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An Open Letter to Dendreon’s Chairman


Xconomy Seattle — 

[Editor’s Note: This letter was sent today to Dendreon chairman Richard Brewer.]

Dear Mr. Brewer:

Just over five months ago I wrote to you expressing serious concerns about the composition of the board of directors and its oversight of Dendreon’s management. I appreciated the opportunity to discuss these views in person with management at company headquarters in May, and to briefly speak with you at the June annual shareholder meeting. In the meantime, Dendreon has experienced one of the most sudden and significant erosions of shareholder value in recent memory.

However, the consequences of this misfortune extend well beyond shareholder interests. Employees have been abruptly laid off, press reports are tarnishing Dendreon’s brand reputation with each passing day, and many experts have even speculated that this might diminish investor appetite for our nation’s biotech industry as a whole. It is hard to believe that the company that produces one of the most innovative and groundbreaking treatments on the market could have triggered such a debacle. All of Dendreon’s stakeholders deserve much better.

I hope you will see why it is so critical for Dendreon to quickly act and put this innovative company back on the path to success that it deserves. While there is no quick answer to all of the questions facing the company, an immediate boost of confidence is greatly needed. The clearest way to accomplish that is a change in personnel. Therefore, I renew the call for Dendreon to nominate one or two new board members who come from the ranks of outside shareholders and are outside of the biotech industry.

After Wednesday’s stunning events, I urge you to finally see the light on this issue and send a clear message to the market that Dendreon respects shareholder interests and intends to bounce back stronger than ever. This issue has clearly taken on a new sense of urgency and I believe decisive action is necessary. I have the upmost confidence in Dendreon’s long-term success, but to get there the company first needs to instill much more confidence in the short-term.

In my February report, and during our discussions, I laid out five key issues that were testing investor patience with the company. These are serious and have painted a puzzling picture of Dendreon for quite some time. It is telling to review them again in the context of Wednesday’s news. They have clearly become much worse while the board has stood still. Please recall the five key issues:

• The company’s settlement of shareholder lawsuits is concerning.

• Important statements and guidance communicated by management to the investment community have often conflicted with reality or changed significantly throughout time.

• Disclosure of pertinent, and I believe material, information to shareholders has been lacking.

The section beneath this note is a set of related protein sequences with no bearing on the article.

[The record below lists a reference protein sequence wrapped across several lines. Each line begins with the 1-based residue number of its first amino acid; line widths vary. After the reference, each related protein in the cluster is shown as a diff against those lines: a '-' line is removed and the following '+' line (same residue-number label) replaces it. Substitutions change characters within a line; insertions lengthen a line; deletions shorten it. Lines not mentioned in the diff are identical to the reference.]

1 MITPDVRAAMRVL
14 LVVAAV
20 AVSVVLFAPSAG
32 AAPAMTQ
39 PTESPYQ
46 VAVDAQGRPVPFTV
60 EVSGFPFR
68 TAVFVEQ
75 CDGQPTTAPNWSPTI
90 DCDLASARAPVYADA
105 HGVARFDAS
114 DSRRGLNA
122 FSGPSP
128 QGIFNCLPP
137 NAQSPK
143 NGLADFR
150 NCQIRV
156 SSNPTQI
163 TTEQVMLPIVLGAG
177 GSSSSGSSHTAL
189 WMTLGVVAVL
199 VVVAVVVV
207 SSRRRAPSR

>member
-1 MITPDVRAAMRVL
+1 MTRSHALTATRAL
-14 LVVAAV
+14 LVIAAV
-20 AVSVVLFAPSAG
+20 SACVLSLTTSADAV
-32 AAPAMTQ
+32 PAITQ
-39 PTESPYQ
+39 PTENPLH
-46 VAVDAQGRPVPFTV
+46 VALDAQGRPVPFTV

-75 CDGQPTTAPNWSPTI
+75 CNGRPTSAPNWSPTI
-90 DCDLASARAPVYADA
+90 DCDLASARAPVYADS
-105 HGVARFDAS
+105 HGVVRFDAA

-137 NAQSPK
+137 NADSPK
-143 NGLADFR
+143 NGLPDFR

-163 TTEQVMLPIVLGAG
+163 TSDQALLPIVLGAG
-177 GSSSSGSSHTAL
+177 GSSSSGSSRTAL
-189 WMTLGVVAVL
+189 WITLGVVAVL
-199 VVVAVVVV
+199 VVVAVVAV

• Many actions by the board and individual company executives have not been shareholder friendly and send the wrong message to long-term investors. These include generous gifts of stock and options to executives, dilutive financings, and significant insider sales.

• Management, in my view, seems unprepared to effectively recognize and answer the public relations challenges facing the company that are outside of the scientific realm.

While these things were obviously apparent in the past to some, I think most would agree they are now indisputable. They cannot be left to linger if Dendreon seriously expects to regain the faith of its investor base. Something must be done.

When we spoke in June, you indicated that you agreed with the need for improvement on many of these ideas. However, no clear path forward was given on a change to the board, which is by far the most important factor for getting these things back on track. In my view, Wednesday’s events have confirmed the need for a new solution and a new path forward. I hope you agree.

In light of recent events, I would be interested to hear your updated thoughts on this issue. I have the upmost respect for this company and want to see it succeed.

Best Regards,

Brad Loncar

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  • Brad,

    Yours is an eloquent reminder about the power of the “virtual pen.” Shareholders, customers, and prospects have a voice which can be amplified rather loudly with the Internet.

    Joe Hage
    Medical Marcom

  • Hi Brad, As a shareholder I second your call for Board change. Nicely put.

    Thank you, Dan

  • Brad, did anything become of your letter?

    Keep us posted.

    Joe Hage

  • Brad Loncar

    Mr. Hage,

    Thank you very much for your question.

    I received what I would describe as a routine response from Dendreon last week. They said they appreciated the input and that “the company is currently working hard to process information and develop detailed action plans.” Other than that, they provided no specific response to the issues nor any clear path to improvement. They also said they believe the company has indeed stepped up transparency lately, which, in my view, is a rather incredible thing to say. Perhaps it will improve much more in the future.

    Additionally, Dendreon elected a new member to the board on Monday – John H. Johnson, the current CEO of Savient Pharmaceuticals. I have tremendous respect for Mr. Johnson, and Savient is going through many of the same issues as Dendreon. Therefore, I view this as an incrementally positive step for the company, but I also believe Dendreon should diversify beyond biotech and try to include shareholder representation as well. This was a smart move and a small step in the right direction. There is still much work to be done.

    Thanks a lot for your interest!